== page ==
Many people enjoy picking out gifts for family members and friends, and they love seeing their loved ones open up gifts on Christmas Day. If this sounds like your family, then you can encourage them towards some of the options listed below, but ultimately accept that they will likely be hurt if you imply you don’t want their carefully-selected surprise gifts. And, honestly, some of my favourite possessions were surprise gifts, chosen by people who know me well and are good at selecting gifts.
Remember that people are giving you gifts because they love you and want to show their appreciation. Sometimes when you’re on a minimalism kick you can become so obsessed with finding things to throw out that you forget that minimalism isn’t about making do with as little as possible. It’s okay for your possessions to swell by a dozen or so once a year. Chances are the sheer volume of stuff you already have is far greater than what you’ll receive for Christmas.
None of this changes the fact that some of us, myself included, just suck at choosing gifts, making Christmas shopping a stressful endeavour. And whether you yourself are like me, and seeking suggestions for what to get your loved ones, or your family members are similarly gift-challenged and you’re trying to get out of your annual knobbly hand-knitted jumper, here are some ideas for gift-shopping guidance.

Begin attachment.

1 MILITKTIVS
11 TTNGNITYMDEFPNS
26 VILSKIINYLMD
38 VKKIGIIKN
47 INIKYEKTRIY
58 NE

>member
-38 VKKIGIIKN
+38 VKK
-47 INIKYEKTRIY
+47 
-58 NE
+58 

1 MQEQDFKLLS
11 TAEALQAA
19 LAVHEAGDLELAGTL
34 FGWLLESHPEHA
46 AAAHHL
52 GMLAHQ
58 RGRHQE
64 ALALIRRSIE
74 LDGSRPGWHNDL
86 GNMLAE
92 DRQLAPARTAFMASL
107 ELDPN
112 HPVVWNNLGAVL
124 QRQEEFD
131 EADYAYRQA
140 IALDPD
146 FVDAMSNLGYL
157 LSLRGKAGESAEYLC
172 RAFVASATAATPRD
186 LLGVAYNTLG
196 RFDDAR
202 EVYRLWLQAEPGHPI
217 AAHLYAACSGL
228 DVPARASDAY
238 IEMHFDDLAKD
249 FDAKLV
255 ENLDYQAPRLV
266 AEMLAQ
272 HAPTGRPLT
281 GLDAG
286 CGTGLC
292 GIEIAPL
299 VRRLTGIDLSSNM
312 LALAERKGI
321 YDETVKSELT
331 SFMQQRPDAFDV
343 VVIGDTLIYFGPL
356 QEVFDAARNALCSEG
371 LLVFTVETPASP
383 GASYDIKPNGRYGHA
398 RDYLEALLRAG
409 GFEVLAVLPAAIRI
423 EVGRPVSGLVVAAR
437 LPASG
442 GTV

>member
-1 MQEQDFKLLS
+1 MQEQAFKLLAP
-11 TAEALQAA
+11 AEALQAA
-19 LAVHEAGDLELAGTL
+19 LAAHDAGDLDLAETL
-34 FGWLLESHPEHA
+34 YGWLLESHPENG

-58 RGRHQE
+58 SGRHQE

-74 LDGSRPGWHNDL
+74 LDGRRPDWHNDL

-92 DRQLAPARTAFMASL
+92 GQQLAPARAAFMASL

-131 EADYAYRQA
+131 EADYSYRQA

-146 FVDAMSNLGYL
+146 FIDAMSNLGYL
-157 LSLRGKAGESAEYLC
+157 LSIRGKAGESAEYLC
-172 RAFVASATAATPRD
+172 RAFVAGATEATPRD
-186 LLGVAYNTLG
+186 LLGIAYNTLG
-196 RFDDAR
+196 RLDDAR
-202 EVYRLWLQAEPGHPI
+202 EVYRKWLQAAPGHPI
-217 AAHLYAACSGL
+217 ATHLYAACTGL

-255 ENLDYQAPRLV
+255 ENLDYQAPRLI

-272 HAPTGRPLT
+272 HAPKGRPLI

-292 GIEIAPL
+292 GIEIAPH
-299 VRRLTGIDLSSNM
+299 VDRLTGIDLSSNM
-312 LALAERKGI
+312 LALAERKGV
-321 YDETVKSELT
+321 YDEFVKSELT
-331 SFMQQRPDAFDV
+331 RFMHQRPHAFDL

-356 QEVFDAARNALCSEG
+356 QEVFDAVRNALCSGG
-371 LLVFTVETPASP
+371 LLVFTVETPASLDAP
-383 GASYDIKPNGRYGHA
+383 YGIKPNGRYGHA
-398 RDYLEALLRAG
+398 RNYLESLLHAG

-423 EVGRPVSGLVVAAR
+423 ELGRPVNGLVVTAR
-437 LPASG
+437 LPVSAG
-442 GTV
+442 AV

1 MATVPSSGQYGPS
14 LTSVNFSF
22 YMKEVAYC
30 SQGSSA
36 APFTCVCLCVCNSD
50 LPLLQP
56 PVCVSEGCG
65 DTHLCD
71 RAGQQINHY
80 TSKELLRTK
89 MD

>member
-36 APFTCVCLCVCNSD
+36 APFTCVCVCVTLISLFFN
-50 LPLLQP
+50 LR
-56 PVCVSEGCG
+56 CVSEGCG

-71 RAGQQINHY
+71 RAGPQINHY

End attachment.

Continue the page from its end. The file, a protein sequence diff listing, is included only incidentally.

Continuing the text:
Make use of wish lists
One of the best ways to ensure you give gifts that are appreciated is to make use of the wish list feature on a site like Amazon. Encourage your loved ones to share their lists with you. Likewise, create your own list and share it with your family and friends to give them some guidance as to what you’re wanting.
Give consumable gifts
Not gonna lie, food is one of my favourite things to get for Christmas. And the best bit? It disappears so quickly that it doesn’t clutter up my flat.
If you know your recipient’s tastes, I don’t think you can really go wrong with food. Just make sure it’s something they like and something they can eat (so no milk chocolate selection for your vegan friend).
Every year my husband and I ask the other what they want and buy it for them. They’re often things that are a little more expensive than we’d necessarily want to buy for ourselves, but we’re both happy to fork over the money for the other.
For instance, last year my husband got me a new Kobo e-reader, while I got him a set of high-quality headphones for gaming.
This route isn’t perfect. It means you have to actually be able to think of something that you’d like to receive. Honestly, you wouldn’t believe the number of times I ask my husband what he wants for his birthday or Christmas and am met with a shrug or a sweet, but unhelpful, “I just want to spend it with you”. However, we’re both okay with not giving/receiving anything in these cases, so it works for us.
In that sense, I suppose it works for us because neither of us really cares much for gift-giving.
Exchanging gifts can be a wonderful part of Christmas celebrations and a fantastic way to express your love. It can be stressful, but by focussing on bringing joy and having guidance you can mitigate that stress so that you and your loved ones can enjoy exchanging presents.
Over to you
Do you like gift-giving? How do you balance gifts and minimalism?